These improvements vary in scope: “quick-build projects” address immediate needs quickly using low-cost materials, while larger-scale projects require funding from the county’s Capital Improvement Program or grants. Others include pilot projects and regular maintenance work. 

“We’re focusing initially on small-scale operational improvements… a small but important part of program,” said Dennis Leach, the director of transportation for the Department of Environmental Services.  

Residents will see upgrades such as curb and median extensions, improved bus stops, curb-and-gutter repairs, new ramps and new high visibility crosswalks. DES has already completed eight “quick-build” projects and 11 are underway, according to its website.

Staff identify projects by analyzing crash data and considering reports by police, Arlington Public Schools and community members. They are constructed on a rolling basis.

For example, this month, staff completed a new mid-block crosswalk across N. Ohio Street that will improve access to Cardinal Elementary School and Swanson Middle School School. Staff are now installing a crosswalk with accessible curb ramps over Sycamore Street for better access to Tuckahoe Park and Tuckahoe Elementary School. 

Of the 19 completed and under-construction projects, only three appear to be in South Arlington. One Twitter user mapped out the geographic spread of these projects, raising questions about how these projects are chosen and when DES will make its way south, given that equity is a core tenant of Vision Zero. 

Leach said that could be because there are a number of older community and school requests being worked through. 

“I think there’s an issue of a pipeline of small projects that may have gotten their start in early years,” Leach said. “What you see in the pipeline of quick-build projects has been built up over years… These projects may have gotten their start before Vision Zero was adopted.” 

Transportation and Operations Bureau Chief Hui Wang said these projects are “a very small, skewed piece of the transportation program” because they don’t show large-scale investments, such as those on Columbia Pike.

“When we’re talking about balance, equity, we have to make sure that we’re not looking at it through a shaded lens,” she said.  

Leach agrees. 

“[Columbia Pike] is our single largest focus areas, as it has some of our oldest infrastructure,” he said. “In other parts of the county, like the Rosslyn-Ballston corridor, private development builds a lot of the infrastructure. In Columbia Pike, until recently, there’s been little private development — there’s more now — but it’s been left to county to actually make those investments in advance of redevelopment.”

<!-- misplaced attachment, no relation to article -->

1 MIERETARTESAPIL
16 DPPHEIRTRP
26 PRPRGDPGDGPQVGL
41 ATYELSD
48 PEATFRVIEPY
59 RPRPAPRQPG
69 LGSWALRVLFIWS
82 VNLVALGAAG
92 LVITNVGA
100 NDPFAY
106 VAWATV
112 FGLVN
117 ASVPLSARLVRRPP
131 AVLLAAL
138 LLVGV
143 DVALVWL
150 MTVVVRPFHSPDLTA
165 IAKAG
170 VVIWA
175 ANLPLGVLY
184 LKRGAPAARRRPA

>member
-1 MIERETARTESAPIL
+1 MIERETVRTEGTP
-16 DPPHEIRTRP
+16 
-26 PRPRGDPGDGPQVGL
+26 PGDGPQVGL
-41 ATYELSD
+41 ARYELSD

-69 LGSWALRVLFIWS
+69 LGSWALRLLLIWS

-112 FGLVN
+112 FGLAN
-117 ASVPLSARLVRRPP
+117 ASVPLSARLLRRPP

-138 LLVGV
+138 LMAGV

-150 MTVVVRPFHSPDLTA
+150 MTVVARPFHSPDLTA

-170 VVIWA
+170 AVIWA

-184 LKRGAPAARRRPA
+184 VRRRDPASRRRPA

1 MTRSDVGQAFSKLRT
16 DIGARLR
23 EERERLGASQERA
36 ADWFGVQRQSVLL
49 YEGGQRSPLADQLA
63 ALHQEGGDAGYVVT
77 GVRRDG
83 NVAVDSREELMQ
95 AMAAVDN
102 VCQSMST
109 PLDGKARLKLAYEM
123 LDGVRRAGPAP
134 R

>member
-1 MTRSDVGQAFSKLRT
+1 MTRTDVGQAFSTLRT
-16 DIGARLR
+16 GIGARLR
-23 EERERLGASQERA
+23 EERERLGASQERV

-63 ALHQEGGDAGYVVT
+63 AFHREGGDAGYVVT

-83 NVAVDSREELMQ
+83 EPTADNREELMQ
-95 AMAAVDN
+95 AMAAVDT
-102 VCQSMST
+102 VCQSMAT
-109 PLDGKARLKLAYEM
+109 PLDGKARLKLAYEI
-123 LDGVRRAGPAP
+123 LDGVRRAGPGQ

When asked if certain communities generate more traffic reports than others, Wang said DES doesn’t map out community reports because it’s hard to categorize them and her team doesn’t have the resources for that. 

“My team is focused on the engineering part — our goal is trying to get things done,” she said. 

The data-based approach helps weed out what is a perceived safety risk versus actual safety risks, Wang noted.

“We use crash data to identify real problems,” she said. “We’re using data as a guiding force, focusing on high-injury networks.” 

Chris Slatt, who is president of transportation advocacy group Sustainable Mobility for Arlington County, said it’s not surprising that initial projects will skew toward North Arlington. 

“Complaint-driven processes are well-known to reflect the biases of whom within the community is best equipped to spend precious time and energy complaining, so we would fully expect that method of identifying projects to skew toward the more affluent areas of Arlington unless staff works intentionally to correct that bias,” he said.

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Audience members at Civic Federation debate in 2014 (file photo)

Leaders of a local civic organization admit their membership does not reflect the diversity of Arlington County, but they’re looking to change that.

One of Arlington’s largest community organizations, the Arlington County Civic Federation (CivFed) gives representatives from 85 local groups — including neighborhood civic associations and local advocacy organizations — a non-partisan forum to discuss community topics and provide input on county government and Arlington Public Schools activity.